In the book, Spampinato pictures the covers of two limited edition 12″ singles by Beck with cover art by Mamma Andersson. These are “Defriended” and “I Won’t Be Long“. Apparently they were released in 2013 and only available through Beck‘s website and sold out completely. A Discogs search showed me that there was even a third Beck 12″ with a different Karin Andersson painting on the cover. This was a double 12″ called “Gimme“. All three 12-inchers were readily available, though I suppose considerably more expensive than originally.
So now I wonder if there are any more records with Karin”Mamma” Andersson’s art on their covers.
Andy Warhol produced the “Giant Size $1.57 Each” sleeve in five variations with the help of Billy Klüver, who had recorded the interviews with the artists involved in the “Popular Images” exhibition at the (now defunkt) Washington Gallery of Modern Art that ran from 18th April until 2nd June, 1963. The exact history is not known. A first edition of 75 sleeves with black image screened directly onto the coated stock record sleeve, each signed and numbered on verso was produced in 1963. He could even have printed the coloured covers at the same time or, having saved the screen, made them in 1971. Editions of 75 copies each, silkscreening the black “Giant Size” image onto sleeves that he had first spray painted. There were yellow, green, red and orange editions. These were sold in 1971.
Many covers have included the record from the “Popular Images” exhibition, possibly because Billy Klüver had a stock of the LPs. The record, comprising interviews with all eleven artists whose works were shown at the exhibition was recorded by Billy Klüver and originally came in a cover designed by Jim Dine. It seems, however, that the “Giant Size” cover was not shown at the exhibition.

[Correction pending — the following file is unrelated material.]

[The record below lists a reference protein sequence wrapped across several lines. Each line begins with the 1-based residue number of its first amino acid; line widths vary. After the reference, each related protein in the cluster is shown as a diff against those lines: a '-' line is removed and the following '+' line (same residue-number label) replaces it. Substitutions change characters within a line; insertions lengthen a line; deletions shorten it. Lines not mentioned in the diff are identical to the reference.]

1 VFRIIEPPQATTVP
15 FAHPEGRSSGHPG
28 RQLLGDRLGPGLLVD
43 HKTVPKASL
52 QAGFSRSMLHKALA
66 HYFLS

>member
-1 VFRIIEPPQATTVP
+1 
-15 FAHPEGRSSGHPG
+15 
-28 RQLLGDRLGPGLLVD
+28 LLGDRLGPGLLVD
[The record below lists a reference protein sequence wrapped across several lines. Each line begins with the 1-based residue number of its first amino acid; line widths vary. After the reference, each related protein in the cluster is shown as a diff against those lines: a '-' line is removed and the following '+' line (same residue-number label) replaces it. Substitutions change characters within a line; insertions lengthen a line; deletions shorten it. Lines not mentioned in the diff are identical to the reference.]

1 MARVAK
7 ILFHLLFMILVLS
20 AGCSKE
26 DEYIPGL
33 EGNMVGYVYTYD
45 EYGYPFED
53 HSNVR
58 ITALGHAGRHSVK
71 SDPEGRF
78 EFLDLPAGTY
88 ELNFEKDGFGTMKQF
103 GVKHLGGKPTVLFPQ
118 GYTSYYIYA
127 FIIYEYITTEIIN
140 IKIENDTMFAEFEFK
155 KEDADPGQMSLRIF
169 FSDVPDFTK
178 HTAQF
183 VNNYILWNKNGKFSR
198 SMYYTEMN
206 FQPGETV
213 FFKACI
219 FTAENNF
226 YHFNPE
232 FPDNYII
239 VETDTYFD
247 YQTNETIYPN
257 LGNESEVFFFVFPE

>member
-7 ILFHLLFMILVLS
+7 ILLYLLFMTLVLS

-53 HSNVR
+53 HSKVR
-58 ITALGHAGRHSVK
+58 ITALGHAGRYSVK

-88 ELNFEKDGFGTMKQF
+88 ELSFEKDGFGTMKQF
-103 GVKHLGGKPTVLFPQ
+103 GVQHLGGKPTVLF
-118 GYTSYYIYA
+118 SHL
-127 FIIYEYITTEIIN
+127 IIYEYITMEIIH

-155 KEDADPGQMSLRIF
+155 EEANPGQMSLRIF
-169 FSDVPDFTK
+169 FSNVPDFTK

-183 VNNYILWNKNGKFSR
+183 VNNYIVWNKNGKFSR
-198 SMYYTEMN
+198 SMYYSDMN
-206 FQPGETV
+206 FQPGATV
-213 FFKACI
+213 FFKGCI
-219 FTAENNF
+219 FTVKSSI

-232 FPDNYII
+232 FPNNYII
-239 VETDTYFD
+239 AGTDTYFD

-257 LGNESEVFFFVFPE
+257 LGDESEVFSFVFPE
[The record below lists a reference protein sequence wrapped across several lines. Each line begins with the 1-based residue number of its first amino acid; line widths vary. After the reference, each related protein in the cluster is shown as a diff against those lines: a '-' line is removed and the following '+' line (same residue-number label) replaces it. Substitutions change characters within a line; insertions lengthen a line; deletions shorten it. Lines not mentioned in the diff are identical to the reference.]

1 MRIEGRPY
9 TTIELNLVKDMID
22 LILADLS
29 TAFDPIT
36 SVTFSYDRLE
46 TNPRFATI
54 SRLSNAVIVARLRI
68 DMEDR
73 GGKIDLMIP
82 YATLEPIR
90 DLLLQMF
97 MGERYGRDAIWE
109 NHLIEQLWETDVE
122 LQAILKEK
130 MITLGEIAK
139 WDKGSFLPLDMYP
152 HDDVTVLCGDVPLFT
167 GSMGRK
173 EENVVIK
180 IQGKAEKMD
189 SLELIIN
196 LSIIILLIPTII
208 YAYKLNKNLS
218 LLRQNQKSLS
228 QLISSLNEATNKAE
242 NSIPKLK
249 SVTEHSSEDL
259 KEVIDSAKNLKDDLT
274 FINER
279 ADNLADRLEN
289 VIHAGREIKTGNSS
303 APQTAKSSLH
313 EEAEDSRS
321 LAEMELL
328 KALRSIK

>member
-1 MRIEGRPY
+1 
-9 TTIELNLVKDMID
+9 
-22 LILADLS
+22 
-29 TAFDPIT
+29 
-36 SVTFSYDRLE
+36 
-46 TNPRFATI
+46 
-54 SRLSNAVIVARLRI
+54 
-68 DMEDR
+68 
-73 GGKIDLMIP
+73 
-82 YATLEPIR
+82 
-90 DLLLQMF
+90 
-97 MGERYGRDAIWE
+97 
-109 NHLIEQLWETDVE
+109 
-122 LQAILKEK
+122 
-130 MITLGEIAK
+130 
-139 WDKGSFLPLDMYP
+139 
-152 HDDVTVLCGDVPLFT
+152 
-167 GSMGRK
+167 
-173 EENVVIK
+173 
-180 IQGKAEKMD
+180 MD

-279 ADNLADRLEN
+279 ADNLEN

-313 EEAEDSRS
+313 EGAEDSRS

Copies of the cover with or without the record have changed hands for anywhere between $10,000 and $20,000, making them unattainable for most collectors of Andy Warhol’s record sleeve art.
However, the technique should be easy to replicate and the “Giant Size $1.57 Each” image is easy to find and reproduce. All that is needed is the right materials. Sufficient 12-inch record sleeves, spray paints, a silk screen and emulsion for transferring the image from overhead film to the screen. Then acrylic paint to screen the image onto the pre-prepared covers.
So, having foraged for all the materials I set to work and spent 2 1/2 hours spraypainting record sleeves in the four colours.
Until all four colours were sprayed.
I had put my name down to go a silkscreen course and was one of six “pupils” to participate on the weekend of October 12-13th. I intended to make ten sets of five covers and silkscreen the “Giant Size $1.57 Each” design onto two T-shirts.
Then I got down to silkscreening the covers, beginning with the yellow ones. Orange, green and red covers followed and finally, when had learned the technique better, I screened the white, unsprayed sleeves. I had ordered 50 covers – so no room for error. Unfortunately there were a few poor screens so I will need more covers to complete the ten sets I had planned.
The five members of our informal Warhol Cover Collectors Club have contributed to the production of these covers and will each receive a set of all five colours,